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Old 16th March 2003, 06:08 PM   #11
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Default waveforms or spectra which show some kind of significant difference?

Even though the 60Hz driving waveform is slow, when the diode switches on you will have higher speed transient. To make matters worse the peaks of the voltage waveform are clipped and contain high frequency harmonics and RFI components that can couple to the bridges trough parasitic winding capacitance in the transformer.

The article http://www.gensemi.com/appnotespdf/quik108.pdf
refers to an article by Rick Miller with pictures and data in the “Audio Amateur” of Jan ‘94. The spectra were measured with a spectrum analyzer with an RF amplifier and high pass filter between the DC supply the analyzer. very many high end products are designed with high speed soft recovery diodes now since this been know about for quite some time.

Shown is the part of the supply in a McCormack preamp.
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Old 16th March 2003, 06:13 PM   #12
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Default If snubbed, What values of R's and C's do you suggest?

You are going to get off that easy. Read the references or (and) get ready to do some listening and experimenting.

http://www.hagtech.com/pdf/snubber.pdf
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Old 16th March 2003, 06:32 PM   #13
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Default McCormack strategy...

MackCormack strategy...for the two schools of thougt been happy.(fast versus regular diodes)...they use boths!!

D3,4,5,6---Fast

D7 ....to....D14 ---regular 1N4007...

So the best of both wolds!

We can called it...new hibrid rectification!!!
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Old 16th March 2003, 06:32 PM   #14
tvi is offline tvi  Australia
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SHINDENGEN ELECTRIC has the following devices that may be of interest
Low Noise Bridges
Schottky Rectifiers Bridges
Super Fast Recovery Diode Bridge
And some technical references
Low-noise Bridge DiodesPDF
Super Fast Recovery Diodes PDF


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James
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Old 16th March 2003, 06:43 PM   #15
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Default McCormack strategy

There may be some conventional diode for the Digital volume control interface. I have seen high speed diodes in several McCormack products. Steve was one of the first to do this in commercial products. i think the high speed diodes were from Harris.

Picture of 100 volt Shottkys and paralelled Panasonic FCs in Creek integrated.
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Old 16th March 2003, 06:57 PM   #16
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Default Diodes issues...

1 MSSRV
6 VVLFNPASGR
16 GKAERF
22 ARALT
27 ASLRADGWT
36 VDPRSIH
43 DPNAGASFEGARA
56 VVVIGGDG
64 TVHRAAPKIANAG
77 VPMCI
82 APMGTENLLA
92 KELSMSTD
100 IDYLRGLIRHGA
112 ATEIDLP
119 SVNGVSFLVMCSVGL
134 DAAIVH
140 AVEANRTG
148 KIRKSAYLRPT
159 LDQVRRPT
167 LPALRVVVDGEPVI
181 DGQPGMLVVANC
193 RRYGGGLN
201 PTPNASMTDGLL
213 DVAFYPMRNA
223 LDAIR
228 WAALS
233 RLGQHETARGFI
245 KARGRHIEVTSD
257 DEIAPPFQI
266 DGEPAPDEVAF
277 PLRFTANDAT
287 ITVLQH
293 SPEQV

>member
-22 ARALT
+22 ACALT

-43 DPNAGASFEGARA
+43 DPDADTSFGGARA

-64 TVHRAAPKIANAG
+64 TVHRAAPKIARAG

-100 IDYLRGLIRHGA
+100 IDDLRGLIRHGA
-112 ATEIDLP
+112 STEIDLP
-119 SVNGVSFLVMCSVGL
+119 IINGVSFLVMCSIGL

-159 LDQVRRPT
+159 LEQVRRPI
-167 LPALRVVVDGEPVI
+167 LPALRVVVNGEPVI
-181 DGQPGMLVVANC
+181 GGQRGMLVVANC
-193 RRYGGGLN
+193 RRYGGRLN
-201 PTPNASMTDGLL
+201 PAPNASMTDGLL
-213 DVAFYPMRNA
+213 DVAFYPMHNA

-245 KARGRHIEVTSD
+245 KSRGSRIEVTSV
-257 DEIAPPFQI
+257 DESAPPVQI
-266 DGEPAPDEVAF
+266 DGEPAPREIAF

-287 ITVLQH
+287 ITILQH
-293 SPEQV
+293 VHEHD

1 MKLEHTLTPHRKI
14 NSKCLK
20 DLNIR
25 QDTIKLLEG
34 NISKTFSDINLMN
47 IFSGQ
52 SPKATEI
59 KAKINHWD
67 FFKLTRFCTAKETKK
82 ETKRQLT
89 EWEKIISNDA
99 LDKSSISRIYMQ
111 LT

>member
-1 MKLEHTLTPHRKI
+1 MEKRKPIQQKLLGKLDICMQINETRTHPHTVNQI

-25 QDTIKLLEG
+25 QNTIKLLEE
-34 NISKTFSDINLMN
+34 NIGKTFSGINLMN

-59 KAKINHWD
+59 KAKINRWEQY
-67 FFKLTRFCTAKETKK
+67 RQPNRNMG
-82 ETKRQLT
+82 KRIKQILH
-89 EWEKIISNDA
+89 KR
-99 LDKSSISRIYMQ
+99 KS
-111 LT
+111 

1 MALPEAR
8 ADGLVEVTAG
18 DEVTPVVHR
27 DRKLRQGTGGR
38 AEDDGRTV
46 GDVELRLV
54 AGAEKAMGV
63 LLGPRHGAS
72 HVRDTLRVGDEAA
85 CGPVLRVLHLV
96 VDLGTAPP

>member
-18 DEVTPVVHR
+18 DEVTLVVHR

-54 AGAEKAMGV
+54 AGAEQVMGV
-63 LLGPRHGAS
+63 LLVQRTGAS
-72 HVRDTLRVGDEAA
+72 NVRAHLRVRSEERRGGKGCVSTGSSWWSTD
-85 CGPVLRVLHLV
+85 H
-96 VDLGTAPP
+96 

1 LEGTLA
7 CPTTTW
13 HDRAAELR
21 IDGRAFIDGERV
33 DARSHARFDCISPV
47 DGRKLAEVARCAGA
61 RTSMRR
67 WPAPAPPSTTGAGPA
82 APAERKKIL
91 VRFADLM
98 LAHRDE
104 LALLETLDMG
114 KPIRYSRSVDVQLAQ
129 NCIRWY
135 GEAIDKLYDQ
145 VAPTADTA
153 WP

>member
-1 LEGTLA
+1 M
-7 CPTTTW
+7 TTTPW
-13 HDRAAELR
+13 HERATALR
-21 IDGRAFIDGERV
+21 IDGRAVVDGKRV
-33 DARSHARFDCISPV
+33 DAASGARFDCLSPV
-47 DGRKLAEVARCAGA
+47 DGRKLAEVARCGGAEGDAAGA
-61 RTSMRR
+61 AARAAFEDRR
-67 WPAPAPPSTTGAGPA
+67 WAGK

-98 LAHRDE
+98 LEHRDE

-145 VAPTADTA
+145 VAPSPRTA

Yes i see a point in favour of high speed diodes as they have less parasitic capacitance bettwen anode and cathod...and is that quality (low capacity) that is lost when you add a capacitor across the diode...

The low capacity in a diode helps to isolate fom the noisy secundary transformer...and from the noise in the mains( via internal capacity of the transformer)...from the delicat audio circuits!

If you add a capacitor acrss the capacitors...you shunt this noise to the circuit and lost the diodes(high speed) advantage!!
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Old 16th March 2003, 07:05 PM   #17
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It's easy to talk about specs, but it's hard to find a good sounding diode.
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Old 16th March 2003, 09:13 PM   #18
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Quote:
Originally posted by Peter Daniel
It's easy to talk about specs, but it's hard to find a good sounding diode.

It seems that original Gaincard use FE5D fast recovery diodes: one single bridge. Has anyone tried it ?
http://db.audioasylum.com/scripts/t.pl?f=tweaks&m=60943
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Old 16th March 2003, 09:50 PM   #19
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Default Re: Schottky's

Quote:
Originally posted by Fred Dieckmann
Schottky diodes are very fast and can create lots of RFI as well.
Schottky diodes don’t have a recovery overshoot/ringing. So, how do they can create RFI?

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Old 16th March 2003, 11:31 PM   #20
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Schottky rectifiers turn on fast; if the power supply capacitor has
drained significantly during the half-cycle, then the turn-on surge
will 'ring' the secondary winding. This ringing may be at a lower frequency than the RFI generated internally by the rectifier.
This may be a more significant problem with a power amplifier
under heavy load than a preamp running at a constant and
very modest power level.

I have found that a snubber across the secondary winding can
greatly reduce this ringing; 0.47 uF and 100 ohms is a good starting point for experimenting. It is necessary to tune both
value for best results, and small transformers benefit the most.

A shunt capacitor across the rectifier helps to isolate the RFI
generated by the rectifier itself, but a snubber is better and
the actual values are different from the snubber used on a
transformer secondary.

I've had trouble measuring the RFI from rectifiers, even with a
100 Mhz oscilloscope. A cheap transistor AM band radio might
make a good detector. I haven't tried this.

Of course there should be a good RFI filter on the power line.
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